NASA Hosting Competition for Mars 2020 Rover

NASA Hosting Competition for 2020 RoverWe spend a lot of time singing the praises of STEM skills. And we do that for a lot of reasons: they’re good for manufacturing, they’re good for careers like engineering, and really, they’re an integral part of a well-rounded education.

Although we obviously love seeing STEM skills put to use in advanced manufacturing, we also recognize their utility in other career paths (like engineering). But no matter what type of career you’re interested in pursuing, if you like the kinds of things that a STEM-focused education teaches, you’ll probably love what we have for you today.

The news? NASA recently announced plans for “an open competition for the planetary community to submit proposals for the science and exploration technology instruments that would be carried aboard the agency’s next Mars rover, scheduled for launch in July/August of 2020.”

Essentially, NASA is holding a competition to decide additional science instruments to be placed aboard the Mars 2020 rover. You can read more information about the contest on the NSPIRES site, and really see how others are putting their STEM skills to work (and how you can do the same).

This is an awesome contest–albeit one which will require a lot of research and resources as a team–for anyone looking for a new way to apply STEM skills.

And even though the design of a scientific tool to go aboard the Mars 2020 rover may seem like a long ways off from something like a high school science class, you’d probably be surprised by what you can achieve with the right amount of dedication and time.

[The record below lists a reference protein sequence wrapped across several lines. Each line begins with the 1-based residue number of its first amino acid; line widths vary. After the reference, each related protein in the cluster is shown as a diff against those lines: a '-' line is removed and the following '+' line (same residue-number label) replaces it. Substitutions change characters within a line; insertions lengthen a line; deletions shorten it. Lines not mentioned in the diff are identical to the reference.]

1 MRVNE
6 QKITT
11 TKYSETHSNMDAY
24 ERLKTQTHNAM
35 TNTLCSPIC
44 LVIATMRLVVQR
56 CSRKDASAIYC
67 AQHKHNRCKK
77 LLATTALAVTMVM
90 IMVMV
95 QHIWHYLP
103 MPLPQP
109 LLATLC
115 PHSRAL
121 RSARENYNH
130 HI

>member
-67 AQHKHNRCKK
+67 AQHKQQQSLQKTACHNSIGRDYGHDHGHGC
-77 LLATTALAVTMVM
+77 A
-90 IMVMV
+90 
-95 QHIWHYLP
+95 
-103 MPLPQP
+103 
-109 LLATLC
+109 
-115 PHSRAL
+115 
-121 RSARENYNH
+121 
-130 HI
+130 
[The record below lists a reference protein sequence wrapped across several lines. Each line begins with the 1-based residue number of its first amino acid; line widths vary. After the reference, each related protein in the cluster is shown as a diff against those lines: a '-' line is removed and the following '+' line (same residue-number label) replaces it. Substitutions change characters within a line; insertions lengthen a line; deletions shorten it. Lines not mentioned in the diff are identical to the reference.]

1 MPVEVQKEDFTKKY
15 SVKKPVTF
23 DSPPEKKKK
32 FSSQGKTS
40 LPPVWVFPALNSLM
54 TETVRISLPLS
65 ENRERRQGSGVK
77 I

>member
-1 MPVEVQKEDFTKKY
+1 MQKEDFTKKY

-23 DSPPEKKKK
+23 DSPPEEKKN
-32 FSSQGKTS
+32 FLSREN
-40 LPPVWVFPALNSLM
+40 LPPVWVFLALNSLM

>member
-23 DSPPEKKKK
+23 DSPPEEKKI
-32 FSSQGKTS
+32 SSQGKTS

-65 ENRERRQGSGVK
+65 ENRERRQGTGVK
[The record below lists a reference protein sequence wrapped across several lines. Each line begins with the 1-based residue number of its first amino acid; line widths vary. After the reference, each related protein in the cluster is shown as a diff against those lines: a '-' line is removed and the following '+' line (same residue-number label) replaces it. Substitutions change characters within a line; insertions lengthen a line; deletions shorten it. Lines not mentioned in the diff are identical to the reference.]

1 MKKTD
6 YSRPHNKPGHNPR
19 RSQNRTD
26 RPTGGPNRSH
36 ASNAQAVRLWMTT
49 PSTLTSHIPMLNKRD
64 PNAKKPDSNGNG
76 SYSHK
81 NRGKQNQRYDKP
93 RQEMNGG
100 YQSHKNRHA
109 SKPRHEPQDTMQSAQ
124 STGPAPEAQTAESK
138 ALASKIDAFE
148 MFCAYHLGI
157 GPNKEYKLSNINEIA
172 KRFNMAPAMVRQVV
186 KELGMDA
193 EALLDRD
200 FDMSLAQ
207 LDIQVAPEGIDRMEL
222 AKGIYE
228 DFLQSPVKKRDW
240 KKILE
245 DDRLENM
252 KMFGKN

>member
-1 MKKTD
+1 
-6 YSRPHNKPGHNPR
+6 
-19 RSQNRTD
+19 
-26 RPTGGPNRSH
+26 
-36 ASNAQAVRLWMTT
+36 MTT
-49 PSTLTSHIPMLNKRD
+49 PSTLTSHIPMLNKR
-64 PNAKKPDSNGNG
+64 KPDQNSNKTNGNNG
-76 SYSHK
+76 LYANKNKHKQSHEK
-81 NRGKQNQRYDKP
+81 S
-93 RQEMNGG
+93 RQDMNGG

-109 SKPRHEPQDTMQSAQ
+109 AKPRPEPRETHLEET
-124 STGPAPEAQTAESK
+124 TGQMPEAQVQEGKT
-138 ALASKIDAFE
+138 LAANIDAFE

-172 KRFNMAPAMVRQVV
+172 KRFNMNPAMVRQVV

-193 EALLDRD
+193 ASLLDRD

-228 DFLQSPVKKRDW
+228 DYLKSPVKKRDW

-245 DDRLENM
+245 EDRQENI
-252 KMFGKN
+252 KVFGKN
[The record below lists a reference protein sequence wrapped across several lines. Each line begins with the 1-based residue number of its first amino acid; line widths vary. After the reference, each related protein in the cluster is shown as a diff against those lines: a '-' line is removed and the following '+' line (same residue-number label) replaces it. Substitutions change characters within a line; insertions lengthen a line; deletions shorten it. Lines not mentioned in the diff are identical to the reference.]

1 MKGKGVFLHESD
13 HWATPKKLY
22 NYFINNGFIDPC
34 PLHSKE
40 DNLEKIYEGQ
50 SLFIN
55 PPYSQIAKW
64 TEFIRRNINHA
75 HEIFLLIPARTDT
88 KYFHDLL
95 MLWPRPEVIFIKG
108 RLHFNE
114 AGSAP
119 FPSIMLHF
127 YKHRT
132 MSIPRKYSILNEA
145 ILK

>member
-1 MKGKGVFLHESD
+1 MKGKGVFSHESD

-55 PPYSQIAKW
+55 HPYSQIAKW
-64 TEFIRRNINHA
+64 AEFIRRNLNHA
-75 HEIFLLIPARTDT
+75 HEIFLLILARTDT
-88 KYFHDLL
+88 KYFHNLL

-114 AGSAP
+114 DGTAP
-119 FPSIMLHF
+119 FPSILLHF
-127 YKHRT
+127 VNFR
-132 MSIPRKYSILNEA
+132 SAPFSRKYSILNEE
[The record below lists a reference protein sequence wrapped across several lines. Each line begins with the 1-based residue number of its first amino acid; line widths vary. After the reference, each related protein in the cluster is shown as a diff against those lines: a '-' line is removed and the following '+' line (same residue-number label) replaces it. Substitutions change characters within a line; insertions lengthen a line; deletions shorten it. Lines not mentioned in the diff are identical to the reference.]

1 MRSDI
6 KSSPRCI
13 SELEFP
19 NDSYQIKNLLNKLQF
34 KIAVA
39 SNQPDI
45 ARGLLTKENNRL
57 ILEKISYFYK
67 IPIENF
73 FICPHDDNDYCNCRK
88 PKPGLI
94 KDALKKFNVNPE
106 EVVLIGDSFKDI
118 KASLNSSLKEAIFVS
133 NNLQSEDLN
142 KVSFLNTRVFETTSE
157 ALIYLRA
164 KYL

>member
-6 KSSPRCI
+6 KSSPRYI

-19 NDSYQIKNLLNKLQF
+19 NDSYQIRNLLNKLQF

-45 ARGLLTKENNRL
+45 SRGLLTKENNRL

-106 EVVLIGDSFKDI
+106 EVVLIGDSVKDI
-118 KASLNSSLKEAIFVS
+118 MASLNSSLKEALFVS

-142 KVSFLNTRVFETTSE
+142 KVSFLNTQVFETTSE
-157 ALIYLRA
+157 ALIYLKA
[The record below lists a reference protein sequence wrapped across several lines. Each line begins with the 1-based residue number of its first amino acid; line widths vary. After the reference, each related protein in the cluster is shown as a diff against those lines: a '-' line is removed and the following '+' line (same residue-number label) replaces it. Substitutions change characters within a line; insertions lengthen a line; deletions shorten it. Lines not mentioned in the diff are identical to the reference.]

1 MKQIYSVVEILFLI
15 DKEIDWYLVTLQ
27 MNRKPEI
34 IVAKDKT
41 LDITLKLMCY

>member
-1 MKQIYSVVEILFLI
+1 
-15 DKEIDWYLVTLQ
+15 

The contest for the Mars 2020 rover isn’t the first of its kind by NASA, either. Previously, NASA held a challenge to build a Mars rover-style robot, which inspired college teams from around the country to get involved and put their STEM skills to use. In fact, a team from the University of Nebraska–Lincoln competed in the contest, and even though they didn’t win, the experience was once-in-a-lifetime.

We can thank NASA for a lot, but one thing that we’re particularly grateful for is their commitment to STEM skills and education.

The great thing about getting education in STEM skills is the amount of options you’ll have opened up for your future. From sending the Mars 2020 rover to space, to helping shape the future of advanced manufacturing, you have a lot of career paths to choose from.

Though you may not be ready to send a robot to space after one high school math class, the skills you’ll learn there will set a STEM-oriented foundation for the rest of your life.

Photo credit: NASA/JPL-Caltech via JPL